Conflict & Justice

What it means to be 'Amazigh' in Morocco

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Fadma Hassi, 74, poses in a traditional Berber headdress, called a qtib. "Being Amazigh isn’t just about tradition, it is a way of life."

Credit:

JP Keenan

RABAT, Morocco — Berbers young and old clenched balloons and flags last week as they gathered outside Parliament calling for a national observance of their new year. 

The Berbers, an ethnic group indigenous to North Africa also referred to as the Amazigh, predate the Arabs of Morocco, but historically they have been left out of the political process. Jan. 13 marked the first day of year 2964 on the Berber calendar.

“For those who fight for Amazigh rights, [national observance of the new year] would mean a lot. It would mean our Amazigh identity would be more accepted by our country," said Salma Idraïs, 20, a Berber journalism student studying in Rabat.

Since the Arab Spring, Berbers throughout North Africa have been advocating for their rights.

“You can equate their struggle to the Native Americans,” said anthropologist Susan Schafer Davis, who has spent more than 30 years living and working in Morocco. “They’ve been pushed further and further into isolated spaces.”

Although the new 2011 Moroccan constitution included the Berber dialect Tamazight as an official language of the country and the national education minister in 2012 promised to double the number of students taking Tamazight classes, many promises of Berber integration have yet to materialize, say Amazigh rights activist groups.

Ahmed Boukous, director of the Royal Institute of Amazigh Culture, told the AFP that the teaching of Amazigh in public schools “has paradoxically regressed.” 

And the impact of such reforms have rarely been felt in the rural communities of Morocco, according to Fadma Hafid, 90, who said she has lived largely the same life in Kourkouda, her Berber village, since she was a little girl.

“I’m an old lady, I lived in the old days and I can tell you, nothing has changed here. We still live in the same way,” Hafid said.

Hafid’s village is only reachable by a single dirt road, more than 30 miles from the nearest town. The majority of Kourkouda women spend their lives spinning and weaving intricate handmade Berber rugs, which take months to complete. Fadma Aid Hemam, 64, has been making these rugs since she was 7.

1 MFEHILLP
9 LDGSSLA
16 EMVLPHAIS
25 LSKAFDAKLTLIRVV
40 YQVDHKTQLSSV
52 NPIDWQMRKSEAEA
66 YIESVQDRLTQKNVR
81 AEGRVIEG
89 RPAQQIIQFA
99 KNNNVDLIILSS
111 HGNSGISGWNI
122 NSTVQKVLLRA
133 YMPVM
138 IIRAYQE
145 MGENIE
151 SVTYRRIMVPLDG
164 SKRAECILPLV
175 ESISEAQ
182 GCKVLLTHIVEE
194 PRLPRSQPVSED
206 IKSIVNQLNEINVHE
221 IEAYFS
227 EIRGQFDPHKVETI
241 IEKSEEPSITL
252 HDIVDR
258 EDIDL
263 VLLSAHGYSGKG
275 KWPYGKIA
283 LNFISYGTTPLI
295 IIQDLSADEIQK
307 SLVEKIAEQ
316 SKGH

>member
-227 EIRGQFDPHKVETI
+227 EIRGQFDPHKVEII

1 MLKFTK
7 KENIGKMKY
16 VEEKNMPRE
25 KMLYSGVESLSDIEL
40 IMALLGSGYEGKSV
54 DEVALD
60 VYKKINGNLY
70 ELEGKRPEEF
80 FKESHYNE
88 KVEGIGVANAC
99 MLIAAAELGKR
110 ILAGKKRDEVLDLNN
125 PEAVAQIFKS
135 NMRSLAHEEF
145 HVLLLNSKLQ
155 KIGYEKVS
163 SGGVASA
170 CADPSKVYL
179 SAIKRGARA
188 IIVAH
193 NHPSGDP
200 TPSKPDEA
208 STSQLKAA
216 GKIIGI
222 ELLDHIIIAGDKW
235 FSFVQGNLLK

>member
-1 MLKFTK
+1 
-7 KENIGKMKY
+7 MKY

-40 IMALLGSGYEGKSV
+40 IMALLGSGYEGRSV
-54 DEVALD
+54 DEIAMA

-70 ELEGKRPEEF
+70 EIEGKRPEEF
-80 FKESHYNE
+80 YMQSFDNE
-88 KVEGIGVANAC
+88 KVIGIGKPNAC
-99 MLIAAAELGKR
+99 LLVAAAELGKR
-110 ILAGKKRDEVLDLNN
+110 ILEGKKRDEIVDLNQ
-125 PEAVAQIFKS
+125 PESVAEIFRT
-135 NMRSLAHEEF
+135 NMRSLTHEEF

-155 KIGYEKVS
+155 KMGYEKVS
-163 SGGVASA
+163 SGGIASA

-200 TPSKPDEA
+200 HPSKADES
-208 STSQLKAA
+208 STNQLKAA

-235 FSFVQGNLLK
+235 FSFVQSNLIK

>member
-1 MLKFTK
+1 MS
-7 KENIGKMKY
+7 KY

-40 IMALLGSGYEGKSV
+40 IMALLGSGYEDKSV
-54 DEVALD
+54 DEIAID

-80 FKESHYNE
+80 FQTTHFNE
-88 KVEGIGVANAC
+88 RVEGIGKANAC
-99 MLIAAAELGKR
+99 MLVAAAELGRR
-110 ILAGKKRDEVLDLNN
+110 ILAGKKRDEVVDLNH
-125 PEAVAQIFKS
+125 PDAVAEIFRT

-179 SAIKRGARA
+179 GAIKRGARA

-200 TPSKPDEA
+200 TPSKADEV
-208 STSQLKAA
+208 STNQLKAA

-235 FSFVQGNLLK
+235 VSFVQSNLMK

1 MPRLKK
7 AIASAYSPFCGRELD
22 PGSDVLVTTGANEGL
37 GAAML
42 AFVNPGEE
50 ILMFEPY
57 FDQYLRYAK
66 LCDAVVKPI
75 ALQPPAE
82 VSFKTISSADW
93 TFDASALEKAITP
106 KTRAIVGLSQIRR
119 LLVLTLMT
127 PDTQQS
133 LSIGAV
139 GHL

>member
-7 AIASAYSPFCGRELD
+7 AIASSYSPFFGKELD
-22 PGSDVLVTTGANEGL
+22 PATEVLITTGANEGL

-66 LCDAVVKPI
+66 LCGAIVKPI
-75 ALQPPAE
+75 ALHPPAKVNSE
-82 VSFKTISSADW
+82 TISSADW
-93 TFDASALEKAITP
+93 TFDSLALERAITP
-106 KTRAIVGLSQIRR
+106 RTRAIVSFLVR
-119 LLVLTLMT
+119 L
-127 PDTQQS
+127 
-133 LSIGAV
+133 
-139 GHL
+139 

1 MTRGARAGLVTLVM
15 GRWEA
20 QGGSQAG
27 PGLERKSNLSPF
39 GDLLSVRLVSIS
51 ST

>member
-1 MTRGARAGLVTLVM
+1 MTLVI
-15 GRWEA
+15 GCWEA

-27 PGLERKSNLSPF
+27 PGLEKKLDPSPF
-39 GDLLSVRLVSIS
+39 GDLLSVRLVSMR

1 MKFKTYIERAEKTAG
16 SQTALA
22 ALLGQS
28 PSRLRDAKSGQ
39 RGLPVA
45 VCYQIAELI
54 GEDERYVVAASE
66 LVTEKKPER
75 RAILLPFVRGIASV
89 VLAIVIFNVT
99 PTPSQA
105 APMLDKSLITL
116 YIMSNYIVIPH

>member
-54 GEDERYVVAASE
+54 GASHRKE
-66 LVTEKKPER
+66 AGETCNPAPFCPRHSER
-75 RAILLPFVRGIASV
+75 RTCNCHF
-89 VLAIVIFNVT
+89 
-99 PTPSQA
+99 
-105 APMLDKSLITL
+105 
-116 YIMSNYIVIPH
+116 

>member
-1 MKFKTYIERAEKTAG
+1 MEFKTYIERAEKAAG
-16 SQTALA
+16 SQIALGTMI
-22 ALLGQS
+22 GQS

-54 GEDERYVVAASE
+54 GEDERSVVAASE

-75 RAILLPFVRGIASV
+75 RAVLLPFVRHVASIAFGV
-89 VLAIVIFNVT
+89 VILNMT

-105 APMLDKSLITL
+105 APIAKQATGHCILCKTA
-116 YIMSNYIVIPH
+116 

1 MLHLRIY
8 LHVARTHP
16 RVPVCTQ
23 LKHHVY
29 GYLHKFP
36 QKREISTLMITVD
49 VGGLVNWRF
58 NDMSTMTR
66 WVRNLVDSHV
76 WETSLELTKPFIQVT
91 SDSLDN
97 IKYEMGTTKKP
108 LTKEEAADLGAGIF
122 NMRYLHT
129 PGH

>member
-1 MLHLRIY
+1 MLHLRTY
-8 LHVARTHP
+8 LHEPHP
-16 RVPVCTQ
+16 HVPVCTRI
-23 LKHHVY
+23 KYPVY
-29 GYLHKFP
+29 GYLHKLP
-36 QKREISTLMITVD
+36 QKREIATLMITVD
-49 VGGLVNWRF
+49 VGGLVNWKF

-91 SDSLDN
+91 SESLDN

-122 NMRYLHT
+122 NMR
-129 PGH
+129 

“When I finished my first carpet, I felt strong and powerful. I felt the joy of learning and knowing how to use my knowledge.” Hemam said.

While integration has been slow in Morocco, women in Kourkouda remain a testament to their people’s ability to survive and preserve their culture through craft.

“When women weavers look for rugs, they look for the technique, they look for the design, and they look for the spirit,” Davis said. “Factory rugs have no spirit. Berber rugs have spirit.”

The term “Berber” comes from the Greek "barbario" and the latin "barbari," translating to "primitive" or "foreign." 

The women of Kourkouda  prefer to call themselves Amazigh, which means “noble” or “free born.” 

Though many Amazigh in Morocco continue to feel marginalized from society, the women of Kourkouda take pride in their history.

An enormous rug with the Amazigh symbol hangs behind Hemam’s loom.

“What it means to be an Amazigh? It's my town and my culture, the place where my parents lived, where I've lived myself and where my children live,” Hemam said. “Amazigh is our identity, and we wouldn't change that for anything in the world.”

JP Keenan spent several months in Morocco on an SIT Study Abroad program and produced this story in association with Round Earth Media, a nonprofit organization that mentors the next generation of international journalists. Rim Boudkir contributed reporting.